Research project: Architects of Empire: The League of Nations and the new Middle East of 1920 The structures of governance in the post-colonial countries of the global south are often poorly understood. The book investigates the circular interactions between Arab intellectuals corresponding with the League of Nations mandates commission and the French government. For the two-decade period of the mandates (1920-1939), the two representatives of France and the League’s mandates commission remained the same: Robert de Caix and William Rappard respectively. The main Arab petitioner, Shakib Arslan, also remained active during the entire period. The book seeks to understand the formative institutions of the post-colonial Arab states by excavating the relationship and interactions of protesters, colonial officials, and new international institutions. Biography Michael Provence is Professor in the Department of History at the University of California, San Diego. In 2010-2011 and summer 2014 he was an Alexander von Humboldt senior research fellow at the Zentrum Moderner Orient, Berlin. He earned a PhD in Modern Middle Eastern History from the University of Chicago under the direction of Rashid Khalidi in 2001. He has written two books, The Great Syrian Revolt and The Last Ottoman Generation and the Making of the Modern Middle East, out in spring 2017, and many articles on the late Ottoman and colonial Middle East of the early 20th century.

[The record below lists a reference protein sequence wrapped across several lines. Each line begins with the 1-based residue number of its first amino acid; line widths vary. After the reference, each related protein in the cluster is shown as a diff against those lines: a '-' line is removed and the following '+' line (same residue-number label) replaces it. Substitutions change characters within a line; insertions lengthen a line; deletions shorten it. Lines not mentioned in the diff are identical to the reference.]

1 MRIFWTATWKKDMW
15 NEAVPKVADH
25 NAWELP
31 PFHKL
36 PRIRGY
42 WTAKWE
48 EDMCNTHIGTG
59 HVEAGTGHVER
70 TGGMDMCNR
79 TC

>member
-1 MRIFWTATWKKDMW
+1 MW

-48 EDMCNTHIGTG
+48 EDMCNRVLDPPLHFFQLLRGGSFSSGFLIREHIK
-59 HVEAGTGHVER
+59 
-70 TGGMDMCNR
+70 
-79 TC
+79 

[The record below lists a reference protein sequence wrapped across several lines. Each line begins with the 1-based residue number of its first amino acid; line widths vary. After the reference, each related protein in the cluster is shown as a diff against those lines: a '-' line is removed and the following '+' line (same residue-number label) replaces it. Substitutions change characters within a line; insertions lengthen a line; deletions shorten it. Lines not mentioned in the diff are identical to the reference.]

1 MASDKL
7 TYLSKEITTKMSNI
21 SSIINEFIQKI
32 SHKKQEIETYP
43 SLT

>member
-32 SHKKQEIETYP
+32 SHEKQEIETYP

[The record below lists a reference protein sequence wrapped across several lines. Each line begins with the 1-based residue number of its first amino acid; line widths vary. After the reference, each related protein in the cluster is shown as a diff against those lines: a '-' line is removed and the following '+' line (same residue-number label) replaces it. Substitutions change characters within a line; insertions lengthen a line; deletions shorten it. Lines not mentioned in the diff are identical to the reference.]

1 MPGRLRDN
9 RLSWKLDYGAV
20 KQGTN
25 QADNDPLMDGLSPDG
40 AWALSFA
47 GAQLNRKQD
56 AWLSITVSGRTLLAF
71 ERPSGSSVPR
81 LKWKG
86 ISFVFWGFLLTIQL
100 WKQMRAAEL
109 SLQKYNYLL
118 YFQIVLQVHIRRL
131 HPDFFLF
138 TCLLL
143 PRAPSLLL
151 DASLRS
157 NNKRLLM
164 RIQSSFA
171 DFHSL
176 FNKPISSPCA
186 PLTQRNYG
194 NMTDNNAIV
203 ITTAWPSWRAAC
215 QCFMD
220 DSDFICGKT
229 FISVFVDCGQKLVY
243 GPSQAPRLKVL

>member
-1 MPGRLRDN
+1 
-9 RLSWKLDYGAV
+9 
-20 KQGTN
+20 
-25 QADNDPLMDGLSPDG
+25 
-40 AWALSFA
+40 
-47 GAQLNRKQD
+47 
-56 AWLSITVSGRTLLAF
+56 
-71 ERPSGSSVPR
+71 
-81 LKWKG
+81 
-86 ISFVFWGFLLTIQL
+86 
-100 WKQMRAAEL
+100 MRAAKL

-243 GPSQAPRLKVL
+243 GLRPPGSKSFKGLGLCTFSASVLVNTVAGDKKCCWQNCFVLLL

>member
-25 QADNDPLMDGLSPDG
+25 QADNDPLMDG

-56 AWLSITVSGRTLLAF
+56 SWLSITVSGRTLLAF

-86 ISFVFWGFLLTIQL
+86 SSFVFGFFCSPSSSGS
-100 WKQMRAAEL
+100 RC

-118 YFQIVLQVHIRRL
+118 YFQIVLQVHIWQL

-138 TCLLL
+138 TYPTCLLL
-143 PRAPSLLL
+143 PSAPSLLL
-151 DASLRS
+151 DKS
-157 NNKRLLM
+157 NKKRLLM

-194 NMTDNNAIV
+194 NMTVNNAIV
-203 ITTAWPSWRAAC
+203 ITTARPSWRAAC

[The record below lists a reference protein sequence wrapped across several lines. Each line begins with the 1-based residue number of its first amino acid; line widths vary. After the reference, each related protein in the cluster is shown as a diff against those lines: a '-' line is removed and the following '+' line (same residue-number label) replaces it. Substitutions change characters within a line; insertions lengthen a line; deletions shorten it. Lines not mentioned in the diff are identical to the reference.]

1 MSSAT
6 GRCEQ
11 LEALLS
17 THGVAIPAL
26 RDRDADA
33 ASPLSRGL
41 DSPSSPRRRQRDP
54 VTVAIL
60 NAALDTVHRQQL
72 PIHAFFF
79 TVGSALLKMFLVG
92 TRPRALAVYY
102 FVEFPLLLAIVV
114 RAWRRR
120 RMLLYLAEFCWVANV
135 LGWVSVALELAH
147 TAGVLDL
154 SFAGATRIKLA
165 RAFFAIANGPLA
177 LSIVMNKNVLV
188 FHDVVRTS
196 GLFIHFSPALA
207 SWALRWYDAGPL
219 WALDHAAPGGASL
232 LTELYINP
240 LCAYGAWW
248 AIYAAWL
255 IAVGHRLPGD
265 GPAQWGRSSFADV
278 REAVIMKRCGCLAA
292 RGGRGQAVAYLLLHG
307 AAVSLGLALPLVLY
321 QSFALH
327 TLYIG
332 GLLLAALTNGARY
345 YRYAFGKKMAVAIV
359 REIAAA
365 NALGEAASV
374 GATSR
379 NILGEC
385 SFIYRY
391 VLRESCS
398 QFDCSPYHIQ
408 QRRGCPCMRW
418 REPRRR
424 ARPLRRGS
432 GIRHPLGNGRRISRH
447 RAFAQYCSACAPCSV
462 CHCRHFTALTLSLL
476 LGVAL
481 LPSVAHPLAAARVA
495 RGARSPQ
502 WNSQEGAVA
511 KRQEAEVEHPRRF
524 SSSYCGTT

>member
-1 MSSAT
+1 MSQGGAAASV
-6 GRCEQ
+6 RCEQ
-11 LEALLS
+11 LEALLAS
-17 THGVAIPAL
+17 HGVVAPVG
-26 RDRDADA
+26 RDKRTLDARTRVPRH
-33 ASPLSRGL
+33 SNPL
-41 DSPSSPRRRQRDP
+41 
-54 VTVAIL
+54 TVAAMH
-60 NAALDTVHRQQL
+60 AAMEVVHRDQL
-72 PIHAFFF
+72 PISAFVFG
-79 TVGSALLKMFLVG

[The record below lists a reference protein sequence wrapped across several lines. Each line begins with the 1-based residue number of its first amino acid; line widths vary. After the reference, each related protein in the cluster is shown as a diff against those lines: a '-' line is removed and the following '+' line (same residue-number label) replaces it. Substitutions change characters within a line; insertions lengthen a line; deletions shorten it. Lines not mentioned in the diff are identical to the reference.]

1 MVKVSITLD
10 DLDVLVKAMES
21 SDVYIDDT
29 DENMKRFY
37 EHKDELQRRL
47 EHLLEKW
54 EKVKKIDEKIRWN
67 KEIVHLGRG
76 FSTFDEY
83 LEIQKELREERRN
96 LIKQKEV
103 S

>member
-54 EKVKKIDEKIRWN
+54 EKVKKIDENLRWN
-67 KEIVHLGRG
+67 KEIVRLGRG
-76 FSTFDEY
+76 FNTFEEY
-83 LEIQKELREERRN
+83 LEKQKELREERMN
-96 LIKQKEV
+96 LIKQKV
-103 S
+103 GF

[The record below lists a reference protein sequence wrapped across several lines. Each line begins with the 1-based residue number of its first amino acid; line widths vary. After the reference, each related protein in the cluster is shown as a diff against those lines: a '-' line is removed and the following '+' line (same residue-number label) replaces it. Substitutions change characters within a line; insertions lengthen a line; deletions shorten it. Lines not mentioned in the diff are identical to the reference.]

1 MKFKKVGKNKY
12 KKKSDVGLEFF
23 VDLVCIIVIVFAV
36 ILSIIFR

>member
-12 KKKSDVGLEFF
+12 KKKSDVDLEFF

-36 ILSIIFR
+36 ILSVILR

Interview #131 Gerd Spittler
Vidéo | Interviews
Research project 1: Material culture of Kel Ewey Tuaregs A Kel Ewey Tuareg owns 120 objects. What does this mean: poverty and drudgery or simple life and happiness? The aim is to write a book on the material culture of the Kel Ewey whilst at the IAS-Nantes. Research project 2: A French translation of Anthropologie der Arbeit. Ein ethnographischer Vergleich (Springer, 2016) Based on ethnographic case studies, this book aims at describing basic elements of work. Work should not be considered identical to industrial and post-industrial labour. It includes the work of hunters and gatherers, peasants and herders, as well as the work of housewives and children. In comparing all these forms of work with capitalistic labour, we should not characterise them as deficient or as dichotomies but as variants of work which can help us to understand better our own work forms. Biography Gerd Spittler was Professor of sociology in Fribourg (1980-88) before becoming Professor of anthropology in Bayreuth (1988-2004) where he founded and directed a doctoral school (Intercultural relations in Africa) and a centre for collaborative research, “Local action in Africa in the context of global influences”. Since 2014, he has been associate professor in the department of sociology and anthropology at Abdou Moumouni University in Niamey. He was a fellow at Wissenschaftskolleg and Wissenschaftszentrum in Berlin, at the international centre “Work and Human Life Cycle in Global History” (Humboldt University Berlin) and visiting professor under the Paul-Lazarsfeld program at the University of Vienna.